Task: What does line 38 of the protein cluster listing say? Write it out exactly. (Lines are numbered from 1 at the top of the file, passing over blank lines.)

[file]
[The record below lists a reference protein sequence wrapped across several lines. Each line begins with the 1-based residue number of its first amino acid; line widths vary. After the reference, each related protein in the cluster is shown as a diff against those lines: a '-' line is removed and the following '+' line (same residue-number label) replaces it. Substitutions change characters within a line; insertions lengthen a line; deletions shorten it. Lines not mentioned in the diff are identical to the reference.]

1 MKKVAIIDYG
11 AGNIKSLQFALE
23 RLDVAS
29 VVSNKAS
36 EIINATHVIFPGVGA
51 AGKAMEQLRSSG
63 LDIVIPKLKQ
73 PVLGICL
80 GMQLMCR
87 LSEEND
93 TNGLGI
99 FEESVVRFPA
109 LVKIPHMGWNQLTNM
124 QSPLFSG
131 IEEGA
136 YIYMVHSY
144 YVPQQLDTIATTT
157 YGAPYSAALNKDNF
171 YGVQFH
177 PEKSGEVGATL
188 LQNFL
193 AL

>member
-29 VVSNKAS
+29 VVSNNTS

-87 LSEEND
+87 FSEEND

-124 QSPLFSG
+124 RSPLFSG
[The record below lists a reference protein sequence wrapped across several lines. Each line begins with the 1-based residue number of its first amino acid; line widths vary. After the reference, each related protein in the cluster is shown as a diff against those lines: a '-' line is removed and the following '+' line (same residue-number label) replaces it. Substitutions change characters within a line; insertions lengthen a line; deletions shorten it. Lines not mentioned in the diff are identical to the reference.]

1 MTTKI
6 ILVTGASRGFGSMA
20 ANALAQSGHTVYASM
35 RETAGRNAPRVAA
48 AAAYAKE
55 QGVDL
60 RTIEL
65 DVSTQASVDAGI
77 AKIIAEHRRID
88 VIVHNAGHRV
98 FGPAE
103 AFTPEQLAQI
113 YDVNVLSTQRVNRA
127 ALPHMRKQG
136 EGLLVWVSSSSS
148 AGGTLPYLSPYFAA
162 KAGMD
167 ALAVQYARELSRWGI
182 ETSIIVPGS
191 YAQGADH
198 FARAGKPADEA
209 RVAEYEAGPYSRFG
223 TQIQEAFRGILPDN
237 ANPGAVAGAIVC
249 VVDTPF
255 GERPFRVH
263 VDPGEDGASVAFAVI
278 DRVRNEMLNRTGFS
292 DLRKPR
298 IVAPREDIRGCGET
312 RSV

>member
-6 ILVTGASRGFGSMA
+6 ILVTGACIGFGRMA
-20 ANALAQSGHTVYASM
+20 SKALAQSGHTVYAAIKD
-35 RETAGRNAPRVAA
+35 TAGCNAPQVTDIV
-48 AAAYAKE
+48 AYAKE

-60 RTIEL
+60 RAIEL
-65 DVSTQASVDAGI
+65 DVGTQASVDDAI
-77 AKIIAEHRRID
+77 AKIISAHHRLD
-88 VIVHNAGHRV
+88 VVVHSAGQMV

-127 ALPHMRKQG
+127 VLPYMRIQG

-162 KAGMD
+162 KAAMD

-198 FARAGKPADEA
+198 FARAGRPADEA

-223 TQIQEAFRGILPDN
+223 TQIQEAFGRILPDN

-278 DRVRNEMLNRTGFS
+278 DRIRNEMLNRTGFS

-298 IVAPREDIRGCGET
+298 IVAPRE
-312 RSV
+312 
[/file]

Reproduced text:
60 RTIEL